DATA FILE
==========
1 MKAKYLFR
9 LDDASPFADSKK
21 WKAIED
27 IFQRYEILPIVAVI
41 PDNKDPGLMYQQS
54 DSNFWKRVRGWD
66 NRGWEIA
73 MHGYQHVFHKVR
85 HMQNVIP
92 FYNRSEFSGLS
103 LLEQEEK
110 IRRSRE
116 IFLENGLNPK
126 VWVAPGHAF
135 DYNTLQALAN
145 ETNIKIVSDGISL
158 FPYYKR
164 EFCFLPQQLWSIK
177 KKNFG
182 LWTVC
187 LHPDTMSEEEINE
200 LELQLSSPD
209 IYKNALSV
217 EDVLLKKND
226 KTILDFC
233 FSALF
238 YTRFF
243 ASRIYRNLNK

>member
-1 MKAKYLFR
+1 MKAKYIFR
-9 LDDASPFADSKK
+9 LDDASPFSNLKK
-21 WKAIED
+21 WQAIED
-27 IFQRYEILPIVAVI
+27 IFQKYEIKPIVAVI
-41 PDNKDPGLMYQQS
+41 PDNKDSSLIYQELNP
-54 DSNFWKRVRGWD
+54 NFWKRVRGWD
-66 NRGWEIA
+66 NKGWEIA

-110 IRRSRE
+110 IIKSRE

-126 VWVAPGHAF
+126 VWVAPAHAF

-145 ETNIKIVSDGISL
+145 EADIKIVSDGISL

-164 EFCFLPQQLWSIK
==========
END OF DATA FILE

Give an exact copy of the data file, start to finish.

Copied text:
1 MKAKYLFR
9 LDDASPFADSKK
21 WKAIED
27 IFQRYEILPIVAVI
41 PDNKDPGLMYQQS
54 DSNFWKRVRGWD
66 NRGWEIA
73 MHGYQHVFHKVR
85 HMQNVIP
92 FYNRSEFSGLS
103 LLEQEEK
110 IRRSRE
116 IFLENGLNPK
126 VWVAPGHAF
135 DYNTLQALAN
145 ETNIKIVSDGISL
158 FPYYKR
164 EFCFLPQQLWSIK
177 KKNFG
182 LWTVC
187 LHPDTMSEEEINE
200 LELQLSSPD
209 IYKNALSV
217 EDVLLKKND
226 KTILDFC
233 FSALF
238 YTRFF
243 ASRIYRNLNK

>member
-1 MKAKYLFR
+1 MKAKYIFR
-9 LDDASPFADSKK
+9 LDDASPFSNLKK
-21 WKAIED
+21 WQAIED
-27 IFQRYEILPIVAVI
+27 IFQKYEIKPIVAVI
-41 PDNKDPGLMYQQS
+41 PDNKDSSLIYQELNP
-54 DSNFWKRVRGWD
+54 NFWKRVRGWD
-66 NRGWEIA
+66 NKGWEIA

-110 IRRSRE
+110 IIKSRE

-126 VWVAPGHAF
+126 VWVAPAHAF

-145 ETNIKIVSDGISL
+145 EADIKIVSDGISL

-164 EFCFLPQQLWSIK